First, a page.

GitHub has announced that it will be using the open source project OpenTelemetry to manage telemetry data. Up to now, statsd – a syslog format for plain text logs – and OpenTracing for request traces have been used for metrics.
Apparently, each component did its job well, but interoperability was a challenge, according to the announcement on GitHub. For example, different parts of the GitHub infrastructure used different statsd dialects, which had resulted in the telemetry code having to be tagged with special characters in various places. Different components can have different "Vocabulary" use for similar observability concepts, making it harder to find.
Unity with Open Telemetry
GitHub seems to have found a way to standardize the use of telemetry data with OpenTelemetry, an open source project that provides a uniform and vendor-independent signal. The Open Telemetry Protocol (OTLP) also allows telemetry signals to be interconnected.
For now, the code hoster wants to focus on support for the OpenTelemetry tracing signal. Tracing is well suited as a main entry point in a world of distributed systems. The community behind OpenTelemetry has already begun writing libraries that automatically add distributed tracing functions to other libraries, which GitHub in turn relies on, according to the blog post. The plan is to build up an automatic correlation of the existing signals with OpenTelemetry tracing as a basis. By automatically adding trace identifiers to log lines, request traces can be linked to logs, for example. According to the blog entry, the responsible development team wanted to automatically create dashboards, alerts and tools for teams based on these signals.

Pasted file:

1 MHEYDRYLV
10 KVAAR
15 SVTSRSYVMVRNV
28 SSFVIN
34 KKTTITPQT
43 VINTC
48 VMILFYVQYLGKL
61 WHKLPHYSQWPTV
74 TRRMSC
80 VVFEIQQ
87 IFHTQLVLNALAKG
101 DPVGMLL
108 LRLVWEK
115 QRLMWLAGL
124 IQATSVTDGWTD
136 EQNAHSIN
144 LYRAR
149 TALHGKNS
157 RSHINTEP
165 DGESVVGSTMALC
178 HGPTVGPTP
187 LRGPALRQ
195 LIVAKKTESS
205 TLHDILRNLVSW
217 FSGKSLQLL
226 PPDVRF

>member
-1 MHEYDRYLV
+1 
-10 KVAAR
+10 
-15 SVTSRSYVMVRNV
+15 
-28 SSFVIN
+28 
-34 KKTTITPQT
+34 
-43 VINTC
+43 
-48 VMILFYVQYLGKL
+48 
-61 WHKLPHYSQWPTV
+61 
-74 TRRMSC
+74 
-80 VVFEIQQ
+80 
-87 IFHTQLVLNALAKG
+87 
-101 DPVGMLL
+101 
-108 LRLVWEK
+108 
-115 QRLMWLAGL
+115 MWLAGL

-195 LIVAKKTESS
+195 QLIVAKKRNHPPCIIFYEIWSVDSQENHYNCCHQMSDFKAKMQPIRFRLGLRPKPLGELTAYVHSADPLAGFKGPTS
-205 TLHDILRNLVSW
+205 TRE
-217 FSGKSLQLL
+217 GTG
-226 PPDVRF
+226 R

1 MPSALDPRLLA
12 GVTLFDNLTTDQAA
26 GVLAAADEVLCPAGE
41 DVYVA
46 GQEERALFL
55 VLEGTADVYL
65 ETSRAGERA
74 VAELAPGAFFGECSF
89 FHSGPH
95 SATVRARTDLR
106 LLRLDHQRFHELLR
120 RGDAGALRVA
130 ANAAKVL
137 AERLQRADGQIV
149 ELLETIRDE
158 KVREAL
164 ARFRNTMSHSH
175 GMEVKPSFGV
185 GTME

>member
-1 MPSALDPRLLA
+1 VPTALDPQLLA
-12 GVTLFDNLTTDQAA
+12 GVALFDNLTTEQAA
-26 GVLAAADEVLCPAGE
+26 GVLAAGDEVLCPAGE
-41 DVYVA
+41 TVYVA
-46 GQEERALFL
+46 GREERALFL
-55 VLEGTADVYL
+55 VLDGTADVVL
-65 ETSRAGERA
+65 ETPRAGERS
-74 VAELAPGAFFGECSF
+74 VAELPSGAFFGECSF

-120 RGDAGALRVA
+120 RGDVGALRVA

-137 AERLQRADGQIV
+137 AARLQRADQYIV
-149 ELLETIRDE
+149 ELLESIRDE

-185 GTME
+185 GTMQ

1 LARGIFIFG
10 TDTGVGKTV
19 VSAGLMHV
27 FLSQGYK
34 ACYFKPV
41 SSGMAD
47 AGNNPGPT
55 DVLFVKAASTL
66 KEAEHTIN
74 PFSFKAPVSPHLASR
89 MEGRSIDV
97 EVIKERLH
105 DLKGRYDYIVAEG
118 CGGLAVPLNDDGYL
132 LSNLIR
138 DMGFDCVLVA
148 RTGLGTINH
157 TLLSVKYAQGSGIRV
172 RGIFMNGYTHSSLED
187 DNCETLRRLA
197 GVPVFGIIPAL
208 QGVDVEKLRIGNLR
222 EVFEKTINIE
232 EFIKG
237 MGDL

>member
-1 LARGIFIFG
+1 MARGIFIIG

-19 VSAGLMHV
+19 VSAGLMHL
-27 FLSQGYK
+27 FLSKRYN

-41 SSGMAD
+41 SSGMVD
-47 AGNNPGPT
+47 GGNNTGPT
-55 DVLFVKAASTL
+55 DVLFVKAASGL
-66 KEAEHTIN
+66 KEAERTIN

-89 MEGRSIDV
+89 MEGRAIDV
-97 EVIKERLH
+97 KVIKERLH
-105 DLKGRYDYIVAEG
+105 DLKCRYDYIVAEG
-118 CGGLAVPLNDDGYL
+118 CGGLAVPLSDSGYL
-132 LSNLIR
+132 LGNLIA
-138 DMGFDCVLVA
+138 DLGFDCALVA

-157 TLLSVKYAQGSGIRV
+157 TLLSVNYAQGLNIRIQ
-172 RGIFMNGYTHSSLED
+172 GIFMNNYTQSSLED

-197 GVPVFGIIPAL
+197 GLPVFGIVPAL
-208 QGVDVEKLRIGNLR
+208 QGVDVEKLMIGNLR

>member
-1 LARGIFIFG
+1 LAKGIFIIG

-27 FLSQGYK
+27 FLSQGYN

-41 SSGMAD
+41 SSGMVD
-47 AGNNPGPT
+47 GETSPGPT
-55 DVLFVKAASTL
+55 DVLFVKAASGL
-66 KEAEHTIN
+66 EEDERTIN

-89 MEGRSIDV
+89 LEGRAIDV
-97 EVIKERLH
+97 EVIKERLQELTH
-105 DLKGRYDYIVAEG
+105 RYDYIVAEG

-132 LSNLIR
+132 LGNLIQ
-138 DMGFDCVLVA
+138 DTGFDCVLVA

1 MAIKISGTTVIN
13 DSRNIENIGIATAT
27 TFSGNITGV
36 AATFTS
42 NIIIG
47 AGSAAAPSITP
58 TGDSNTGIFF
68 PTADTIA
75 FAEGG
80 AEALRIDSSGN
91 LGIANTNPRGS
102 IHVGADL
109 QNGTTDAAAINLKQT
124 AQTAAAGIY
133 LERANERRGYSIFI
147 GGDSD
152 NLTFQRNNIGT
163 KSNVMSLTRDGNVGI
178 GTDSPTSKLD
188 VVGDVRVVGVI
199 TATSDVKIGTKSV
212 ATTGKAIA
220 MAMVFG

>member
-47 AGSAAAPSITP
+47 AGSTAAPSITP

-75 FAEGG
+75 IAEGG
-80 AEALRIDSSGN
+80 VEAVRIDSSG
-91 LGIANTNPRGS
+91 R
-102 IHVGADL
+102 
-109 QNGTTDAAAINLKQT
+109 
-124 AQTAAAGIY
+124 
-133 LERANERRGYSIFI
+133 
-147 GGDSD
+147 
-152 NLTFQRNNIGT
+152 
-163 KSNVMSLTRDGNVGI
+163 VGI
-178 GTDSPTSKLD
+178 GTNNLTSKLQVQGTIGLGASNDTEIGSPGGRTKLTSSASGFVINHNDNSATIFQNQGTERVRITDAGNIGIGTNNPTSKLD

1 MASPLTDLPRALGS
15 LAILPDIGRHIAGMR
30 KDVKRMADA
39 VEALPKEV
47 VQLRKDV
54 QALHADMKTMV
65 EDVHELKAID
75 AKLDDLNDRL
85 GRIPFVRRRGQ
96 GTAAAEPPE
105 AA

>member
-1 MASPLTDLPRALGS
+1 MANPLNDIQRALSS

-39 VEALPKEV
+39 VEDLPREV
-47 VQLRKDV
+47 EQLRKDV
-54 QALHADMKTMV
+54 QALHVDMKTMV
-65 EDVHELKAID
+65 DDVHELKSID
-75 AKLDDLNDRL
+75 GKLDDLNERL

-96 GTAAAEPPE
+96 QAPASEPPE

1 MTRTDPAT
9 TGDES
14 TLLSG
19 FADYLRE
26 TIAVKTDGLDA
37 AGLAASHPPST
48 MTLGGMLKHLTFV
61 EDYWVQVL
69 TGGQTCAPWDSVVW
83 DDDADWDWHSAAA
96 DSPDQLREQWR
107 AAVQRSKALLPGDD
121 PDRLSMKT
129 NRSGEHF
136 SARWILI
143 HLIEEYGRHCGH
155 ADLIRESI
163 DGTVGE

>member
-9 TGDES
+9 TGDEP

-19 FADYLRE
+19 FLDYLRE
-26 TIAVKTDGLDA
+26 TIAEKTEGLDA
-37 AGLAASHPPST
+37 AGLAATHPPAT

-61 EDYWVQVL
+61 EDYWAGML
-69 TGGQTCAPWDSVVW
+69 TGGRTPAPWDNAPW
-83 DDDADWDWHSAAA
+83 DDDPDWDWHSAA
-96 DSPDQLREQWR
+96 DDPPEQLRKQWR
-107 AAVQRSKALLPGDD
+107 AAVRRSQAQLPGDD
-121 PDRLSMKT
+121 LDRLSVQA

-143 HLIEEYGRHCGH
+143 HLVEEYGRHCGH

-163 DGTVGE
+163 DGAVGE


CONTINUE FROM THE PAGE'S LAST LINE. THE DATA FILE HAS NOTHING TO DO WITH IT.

What is OpenTelemetry?
The communities behind the open-source OpenCensus and OpenTracing projects joined forces in 2019 and have since been running OpenTelemetry. Under the umbrella of the Cloud Native Computing Foundation (CNCF), the project has increasingly emerged as a new standard for telemetry data observability. OpenTelemetry provides a unified set of language-specific APIs, SDKs and other components for collecting and processing distributed traces, metrics and related metadata from any type of application. Developers will be able to record and analyze observability data from their applications with little effort.